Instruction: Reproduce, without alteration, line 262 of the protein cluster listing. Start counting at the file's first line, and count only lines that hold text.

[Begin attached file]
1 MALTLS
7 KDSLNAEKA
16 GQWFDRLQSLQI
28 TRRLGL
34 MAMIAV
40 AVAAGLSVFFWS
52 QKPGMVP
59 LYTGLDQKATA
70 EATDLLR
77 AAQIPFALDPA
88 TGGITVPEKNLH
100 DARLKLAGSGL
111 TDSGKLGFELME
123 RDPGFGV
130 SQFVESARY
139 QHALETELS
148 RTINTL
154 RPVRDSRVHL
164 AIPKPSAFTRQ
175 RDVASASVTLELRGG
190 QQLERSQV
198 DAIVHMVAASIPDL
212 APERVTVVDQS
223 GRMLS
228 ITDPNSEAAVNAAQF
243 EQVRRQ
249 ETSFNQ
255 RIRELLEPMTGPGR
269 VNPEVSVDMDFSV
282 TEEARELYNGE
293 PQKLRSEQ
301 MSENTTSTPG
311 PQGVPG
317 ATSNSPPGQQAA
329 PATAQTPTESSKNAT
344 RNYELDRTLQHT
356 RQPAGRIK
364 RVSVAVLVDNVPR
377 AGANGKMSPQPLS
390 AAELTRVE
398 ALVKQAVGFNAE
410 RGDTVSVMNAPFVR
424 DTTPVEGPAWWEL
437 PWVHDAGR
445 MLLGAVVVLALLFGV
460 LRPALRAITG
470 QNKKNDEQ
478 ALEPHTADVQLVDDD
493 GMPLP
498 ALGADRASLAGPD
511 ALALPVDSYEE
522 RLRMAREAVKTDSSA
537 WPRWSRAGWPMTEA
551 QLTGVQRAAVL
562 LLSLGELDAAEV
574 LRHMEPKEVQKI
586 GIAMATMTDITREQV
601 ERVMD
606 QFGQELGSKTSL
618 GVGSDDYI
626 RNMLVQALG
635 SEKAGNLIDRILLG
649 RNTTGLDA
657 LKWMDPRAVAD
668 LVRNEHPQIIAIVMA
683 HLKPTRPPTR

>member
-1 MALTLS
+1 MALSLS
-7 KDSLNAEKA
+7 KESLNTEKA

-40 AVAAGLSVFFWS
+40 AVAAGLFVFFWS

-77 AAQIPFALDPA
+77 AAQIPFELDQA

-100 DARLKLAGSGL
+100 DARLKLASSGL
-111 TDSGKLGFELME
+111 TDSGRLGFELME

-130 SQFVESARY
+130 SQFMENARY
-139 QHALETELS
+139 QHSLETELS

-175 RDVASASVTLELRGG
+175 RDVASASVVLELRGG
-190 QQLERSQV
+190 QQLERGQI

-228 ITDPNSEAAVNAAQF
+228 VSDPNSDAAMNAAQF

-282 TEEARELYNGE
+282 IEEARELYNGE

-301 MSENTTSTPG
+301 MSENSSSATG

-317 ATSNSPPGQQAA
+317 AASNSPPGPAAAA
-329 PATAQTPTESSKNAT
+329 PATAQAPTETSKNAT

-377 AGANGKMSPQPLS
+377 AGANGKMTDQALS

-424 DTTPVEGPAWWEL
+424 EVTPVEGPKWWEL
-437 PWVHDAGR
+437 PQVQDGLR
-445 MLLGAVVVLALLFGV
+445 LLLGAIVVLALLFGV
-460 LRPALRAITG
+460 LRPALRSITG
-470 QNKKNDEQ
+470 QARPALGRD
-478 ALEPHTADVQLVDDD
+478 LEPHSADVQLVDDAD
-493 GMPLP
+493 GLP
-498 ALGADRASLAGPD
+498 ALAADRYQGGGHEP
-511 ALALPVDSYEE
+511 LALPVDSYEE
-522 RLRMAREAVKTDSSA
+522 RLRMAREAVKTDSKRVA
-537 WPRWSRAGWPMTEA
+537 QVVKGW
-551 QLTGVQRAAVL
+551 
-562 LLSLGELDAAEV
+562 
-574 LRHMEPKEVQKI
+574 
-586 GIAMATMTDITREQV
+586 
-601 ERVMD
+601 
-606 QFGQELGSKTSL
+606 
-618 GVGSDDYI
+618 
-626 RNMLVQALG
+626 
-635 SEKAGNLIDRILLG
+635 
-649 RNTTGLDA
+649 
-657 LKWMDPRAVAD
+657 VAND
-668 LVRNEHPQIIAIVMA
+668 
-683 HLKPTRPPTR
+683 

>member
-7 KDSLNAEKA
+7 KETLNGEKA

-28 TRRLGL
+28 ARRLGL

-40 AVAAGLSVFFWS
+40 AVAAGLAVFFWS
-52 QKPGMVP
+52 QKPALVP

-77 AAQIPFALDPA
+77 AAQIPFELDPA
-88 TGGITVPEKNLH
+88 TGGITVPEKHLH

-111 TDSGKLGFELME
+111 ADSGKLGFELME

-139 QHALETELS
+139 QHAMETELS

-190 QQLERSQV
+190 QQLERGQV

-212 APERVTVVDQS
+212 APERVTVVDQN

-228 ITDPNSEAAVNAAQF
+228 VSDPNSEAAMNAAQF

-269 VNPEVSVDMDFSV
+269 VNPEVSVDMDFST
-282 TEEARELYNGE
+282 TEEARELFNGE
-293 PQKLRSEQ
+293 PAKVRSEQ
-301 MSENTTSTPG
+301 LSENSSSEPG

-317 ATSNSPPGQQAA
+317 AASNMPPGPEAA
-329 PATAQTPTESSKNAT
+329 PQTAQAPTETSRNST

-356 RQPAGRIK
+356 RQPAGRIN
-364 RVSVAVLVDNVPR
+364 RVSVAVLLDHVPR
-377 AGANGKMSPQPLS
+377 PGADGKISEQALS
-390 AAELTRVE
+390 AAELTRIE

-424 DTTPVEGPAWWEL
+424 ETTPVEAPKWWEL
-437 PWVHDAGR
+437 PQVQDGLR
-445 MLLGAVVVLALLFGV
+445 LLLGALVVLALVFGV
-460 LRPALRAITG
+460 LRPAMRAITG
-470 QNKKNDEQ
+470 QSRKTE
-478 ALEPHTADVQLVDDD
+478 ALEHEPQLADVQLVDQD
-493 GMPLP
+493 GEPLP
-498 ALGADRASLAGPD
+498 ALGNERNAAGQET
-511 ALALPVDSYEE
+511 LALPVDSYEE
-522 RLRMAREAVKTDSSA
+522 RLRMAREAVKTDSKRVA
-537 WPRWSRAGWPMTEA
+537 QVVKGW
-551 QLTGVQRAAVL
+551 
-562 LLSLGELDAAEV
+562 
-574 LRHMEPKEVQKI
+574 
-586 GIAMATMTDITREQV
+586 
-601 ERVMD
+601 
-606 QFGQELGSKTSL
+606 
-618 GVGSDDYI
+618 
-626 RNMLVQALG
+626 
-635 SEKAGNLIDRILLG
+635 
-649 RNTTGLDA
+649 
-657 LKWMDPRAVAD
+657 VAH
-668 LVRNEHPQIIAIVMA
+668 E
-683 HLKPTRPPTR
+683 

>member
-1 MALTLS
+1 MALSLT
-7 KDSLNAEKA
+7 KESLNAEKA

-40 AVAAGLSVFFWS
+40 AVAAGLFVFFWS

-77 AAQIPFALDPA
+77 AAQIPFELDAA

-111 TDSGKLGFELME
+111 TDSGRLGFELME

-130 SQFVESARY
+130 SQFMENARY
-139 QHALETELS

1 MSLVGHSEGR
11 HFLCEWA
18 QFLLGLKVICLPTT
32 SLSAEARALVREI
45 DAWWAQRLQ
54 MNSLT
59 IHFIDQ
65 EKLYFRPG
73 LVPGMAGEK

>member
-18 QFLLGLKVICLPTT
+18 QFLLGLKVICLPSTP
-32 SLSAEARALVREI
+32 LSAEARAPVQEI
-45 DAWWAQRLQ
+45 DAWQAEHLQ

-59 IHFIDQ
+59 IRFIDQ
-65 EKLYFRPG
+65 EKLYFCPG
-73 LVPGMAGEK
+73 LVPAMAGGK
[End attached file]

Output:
>member